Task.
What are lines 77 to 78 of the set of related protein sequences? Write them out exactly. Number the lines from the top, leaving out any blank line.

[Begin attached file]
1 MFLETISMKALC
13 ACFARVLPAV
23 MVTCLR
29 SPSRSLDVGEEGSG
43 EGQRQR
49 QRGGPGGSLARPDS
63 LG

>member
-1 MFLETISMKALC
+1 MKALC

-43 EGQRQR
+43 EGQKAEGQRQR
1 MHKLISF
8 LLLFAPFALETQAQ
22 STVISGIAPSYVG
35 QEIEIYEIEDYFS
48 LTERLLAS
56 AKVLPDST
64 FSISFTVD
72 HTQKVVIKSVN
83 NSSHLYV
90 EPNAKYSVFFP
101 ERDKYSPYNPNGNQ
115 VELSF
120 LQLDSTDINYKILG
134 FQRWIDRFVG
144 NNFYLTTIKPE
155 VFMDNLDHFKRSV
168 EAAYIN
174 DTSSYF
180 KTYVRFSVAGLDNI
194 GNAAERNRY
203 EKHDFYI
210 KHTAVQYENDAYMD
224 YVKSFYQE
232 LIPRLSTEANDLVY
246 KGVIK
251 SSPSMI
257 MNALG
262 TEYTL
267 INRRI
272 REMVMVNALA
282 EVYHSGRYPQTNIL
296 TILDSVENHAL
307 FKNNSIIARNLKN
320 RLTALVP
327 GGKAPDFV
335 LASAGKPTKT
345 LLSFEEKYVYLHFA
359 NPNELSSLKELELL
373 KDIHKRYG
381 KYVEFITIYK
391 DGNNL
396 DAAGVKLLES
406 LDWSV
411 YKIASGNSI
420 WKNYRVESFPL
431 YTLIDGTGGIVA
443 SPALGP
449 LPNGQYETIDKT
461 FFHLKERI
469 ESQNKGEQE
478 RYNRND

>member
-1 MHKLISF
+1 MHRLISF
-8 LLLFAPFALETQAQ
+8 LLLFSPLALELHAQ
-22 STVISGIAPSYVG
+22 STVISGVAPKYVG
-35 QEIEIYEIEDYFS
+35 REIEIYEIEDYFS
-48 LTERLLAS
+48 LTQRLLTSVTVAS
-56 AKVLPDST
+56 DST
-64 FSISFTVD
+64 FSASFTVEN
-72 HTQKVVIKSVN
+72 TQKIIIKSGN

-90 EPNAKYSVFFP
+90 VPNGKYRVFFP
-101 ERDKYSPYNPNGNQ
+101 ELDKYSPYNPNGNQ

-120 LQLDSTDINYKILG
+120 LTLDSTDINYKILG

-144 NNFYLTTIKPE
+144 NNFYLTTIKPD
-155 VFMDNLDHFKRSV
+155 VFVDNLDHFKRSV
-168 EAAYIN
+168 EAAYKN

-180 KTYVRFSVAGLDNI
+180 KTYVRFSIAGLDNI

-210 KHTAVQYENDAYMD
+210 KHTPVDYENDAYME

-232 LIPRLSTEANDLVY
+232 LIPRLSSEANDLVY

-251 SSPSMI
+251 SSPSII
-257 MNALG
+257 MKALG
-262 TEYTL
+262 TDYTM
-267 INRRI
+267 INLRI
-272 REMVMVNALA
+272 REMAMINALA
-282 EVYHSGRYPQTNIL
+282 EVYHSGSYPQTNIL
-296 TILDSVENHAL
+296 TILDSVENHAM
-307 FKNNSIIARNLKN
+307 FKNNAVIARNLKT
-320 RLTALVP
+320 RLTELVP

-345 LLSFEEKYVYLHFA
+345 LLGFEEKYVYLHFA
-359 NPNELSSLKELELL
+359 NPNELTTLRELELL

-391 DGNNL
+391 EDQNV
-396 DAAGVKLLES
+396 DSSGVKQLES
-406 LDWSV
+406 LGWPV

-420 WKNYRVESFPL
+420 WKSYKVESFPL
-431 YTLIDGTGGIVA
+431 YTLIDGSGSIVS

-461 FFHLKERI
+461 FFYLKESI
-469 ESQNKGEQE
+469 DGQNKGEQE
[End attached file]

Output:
-64 FSISFTVD
+64 FSASFTVEN